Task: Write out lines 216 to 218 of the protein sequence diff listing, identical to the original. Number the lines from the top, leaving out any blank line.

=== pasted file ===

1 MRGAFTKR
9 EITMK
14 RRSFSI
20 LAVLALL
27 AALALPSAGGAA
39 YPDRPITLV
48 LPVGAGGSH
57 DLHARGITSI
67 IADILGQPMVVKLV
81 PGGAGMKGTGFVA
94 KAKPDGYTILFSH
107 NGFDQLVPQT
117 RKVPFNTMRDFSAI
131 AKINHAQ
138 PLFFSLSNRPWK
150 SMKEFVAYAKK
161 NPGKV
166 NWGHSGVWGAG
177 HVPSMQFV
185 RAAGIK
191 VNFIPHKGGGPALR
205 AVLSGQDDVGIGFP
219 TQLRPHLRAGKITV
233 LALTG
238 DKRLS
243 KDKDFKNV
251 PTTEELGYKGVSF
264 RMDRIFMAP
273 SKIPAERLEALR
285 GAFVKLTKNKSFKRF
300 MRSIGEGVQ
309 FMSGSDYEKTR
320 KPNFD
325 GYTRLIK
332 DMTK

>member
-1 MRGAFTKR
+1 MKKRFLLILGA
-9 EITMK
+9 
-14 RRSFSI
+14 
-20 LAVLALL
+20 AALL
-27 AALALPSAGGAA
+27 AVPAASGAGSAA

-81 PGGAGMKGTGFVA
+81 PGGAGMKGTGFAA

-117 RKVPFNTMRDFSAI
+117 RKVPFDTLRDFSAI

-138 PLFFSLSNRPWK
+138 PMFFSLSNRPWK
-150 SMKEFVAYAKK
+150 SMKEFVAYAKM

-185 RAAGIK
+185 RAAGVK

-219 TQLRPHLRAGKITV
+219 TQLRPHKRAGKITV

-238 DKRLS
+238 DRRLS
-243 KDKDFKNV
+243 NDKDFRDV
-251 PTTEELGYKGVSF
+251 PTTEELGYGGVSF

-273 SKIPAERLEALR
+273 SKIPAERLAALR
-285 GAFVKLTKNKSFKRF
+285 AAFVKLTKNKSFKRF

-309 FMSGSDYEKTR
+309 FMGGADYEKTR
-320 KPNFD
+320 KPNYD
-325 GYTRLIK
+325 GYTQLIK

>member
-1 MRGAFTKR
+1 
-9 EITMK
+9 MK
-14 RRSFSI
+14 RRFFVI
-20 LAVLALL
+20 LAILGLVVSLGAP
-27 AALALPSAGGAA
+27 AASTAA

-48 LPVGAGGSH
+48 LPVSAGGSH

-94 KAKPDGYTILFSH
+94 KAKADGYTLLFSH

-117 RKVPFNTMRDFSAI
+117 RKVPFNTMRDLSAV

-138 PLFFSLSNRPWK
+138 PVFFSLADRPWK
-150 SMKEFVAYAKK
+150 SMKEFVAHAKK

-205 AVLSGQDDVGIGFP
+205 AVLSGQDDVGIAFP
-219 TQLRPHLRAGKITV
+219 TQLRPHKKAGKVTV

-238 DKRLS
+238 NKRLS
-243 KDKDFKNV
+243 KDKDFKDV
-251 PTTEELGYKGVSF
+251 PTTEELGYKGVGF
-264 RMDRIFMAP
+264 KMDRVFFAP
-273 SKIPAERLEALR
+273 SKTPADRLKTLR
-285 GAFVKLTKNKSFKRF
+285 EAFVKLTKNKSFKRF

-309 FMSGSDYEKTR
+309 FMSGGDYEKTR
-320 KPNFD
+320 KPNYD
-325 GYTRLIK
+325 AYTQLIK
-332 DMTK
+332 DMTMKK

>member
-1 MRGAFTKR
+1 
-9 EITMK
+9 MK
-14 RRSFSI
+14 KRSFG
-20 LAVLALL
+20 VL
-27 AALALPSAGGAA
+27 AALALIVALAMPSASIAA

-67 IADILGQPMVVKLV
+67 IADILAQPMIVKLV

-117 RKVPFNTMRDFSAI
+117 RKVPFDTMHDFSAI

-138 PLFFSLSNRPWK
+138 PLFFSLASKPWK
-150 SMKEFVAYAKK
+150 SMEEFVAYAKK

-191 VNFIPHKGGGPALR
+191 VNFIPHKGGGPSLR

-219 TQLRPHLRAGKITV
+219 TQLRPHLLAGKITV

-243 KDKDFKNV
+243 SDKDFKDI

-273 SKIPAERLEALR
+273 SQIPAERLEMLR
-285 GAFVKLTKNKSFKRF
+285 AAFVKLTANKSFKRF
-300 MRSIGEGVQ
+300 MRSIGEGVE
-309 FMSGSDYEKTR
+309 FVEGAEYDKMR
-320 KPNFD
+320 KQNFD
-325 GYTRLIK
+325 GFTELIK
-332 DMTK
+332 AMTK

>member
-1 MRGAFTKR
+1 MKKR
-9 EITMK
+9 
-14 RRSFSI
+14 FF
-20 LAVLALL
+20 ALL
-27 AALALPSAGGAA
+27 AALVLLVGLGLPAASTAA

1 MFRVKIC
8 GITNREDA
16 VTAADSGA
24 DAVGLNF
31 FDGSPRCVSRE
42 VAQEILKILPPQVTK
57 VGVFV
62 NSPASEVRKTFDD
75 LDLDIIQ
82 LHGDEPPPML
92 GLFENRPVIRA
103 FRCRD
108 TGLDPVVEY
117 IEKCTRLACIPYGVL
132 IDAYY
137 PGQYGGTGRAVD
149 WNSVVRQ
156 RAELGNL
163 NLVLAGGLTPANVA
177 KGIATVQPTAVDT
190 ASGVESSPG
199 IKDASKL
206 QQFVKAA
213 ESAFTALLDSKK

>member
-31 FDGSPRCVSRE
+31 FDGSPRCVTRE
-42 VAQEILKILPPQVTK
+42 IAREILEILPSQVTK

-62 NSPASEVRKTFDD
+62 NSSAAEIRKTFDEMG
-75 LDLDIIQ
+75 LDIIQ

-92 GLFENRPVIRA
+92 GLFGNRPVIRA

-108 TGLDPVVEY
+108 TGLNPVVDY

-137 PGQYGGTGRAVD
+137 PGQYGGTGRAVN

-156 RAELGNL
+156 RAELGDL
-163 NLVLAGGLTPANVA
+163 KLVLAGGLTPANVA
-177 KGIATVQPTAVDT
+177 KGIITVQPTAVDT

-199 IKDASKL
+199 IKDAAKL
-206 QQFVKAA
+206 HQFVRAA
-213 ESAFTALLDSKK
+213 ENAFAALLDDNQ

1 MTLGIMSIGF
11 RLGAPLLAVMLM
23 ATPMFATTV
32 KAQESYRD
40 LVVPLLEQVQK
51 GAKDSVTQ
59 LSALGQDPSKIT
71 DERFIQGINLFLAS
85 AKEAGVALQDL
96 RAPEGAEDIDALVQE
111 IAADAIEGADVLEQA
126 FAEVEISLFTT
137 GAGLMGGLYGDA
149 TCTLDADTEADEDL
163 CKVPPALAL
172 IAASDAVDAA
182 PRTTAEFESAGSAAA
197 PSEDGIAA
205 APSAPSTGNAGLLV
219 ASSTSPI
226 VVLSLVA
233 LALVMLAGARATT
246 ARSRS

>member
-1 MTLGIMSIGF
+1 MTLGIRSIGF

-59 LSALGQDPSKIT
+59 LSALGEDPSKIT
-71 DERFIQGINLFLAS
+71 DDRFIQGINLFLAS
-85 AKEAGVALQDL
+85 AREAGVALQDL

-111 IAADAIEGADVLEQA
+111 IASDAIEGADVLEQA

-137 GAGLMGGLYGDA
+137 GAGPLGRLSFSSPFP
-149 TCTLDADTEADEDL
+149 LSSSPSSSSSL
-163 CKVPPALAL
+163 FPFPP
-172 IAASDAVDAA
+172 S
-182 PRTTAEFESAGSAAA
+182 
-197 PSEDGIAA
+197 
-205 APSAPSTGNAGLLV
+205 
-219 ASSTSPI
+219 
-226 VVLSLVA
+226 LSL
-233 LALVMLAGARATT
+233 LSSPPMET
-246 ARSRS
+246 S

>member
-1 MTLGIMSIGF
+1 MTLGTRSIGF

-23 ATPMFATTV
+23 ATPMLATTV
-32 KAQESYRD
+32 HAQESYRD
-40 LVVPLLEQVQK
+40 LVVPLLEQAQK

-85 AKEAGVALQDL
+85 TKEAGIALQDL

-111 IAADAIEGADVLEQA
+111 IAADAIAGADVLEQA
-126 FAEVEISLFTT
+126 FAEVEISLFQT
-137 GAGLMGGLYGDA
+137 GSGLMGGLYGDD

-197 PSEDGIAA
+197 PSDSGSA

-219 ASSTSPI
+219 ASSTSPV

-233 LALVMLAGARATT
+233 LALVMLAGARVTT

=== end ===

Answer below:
+199 IKDAAKL
-206 QQFVKAA
+206 HQFVRAA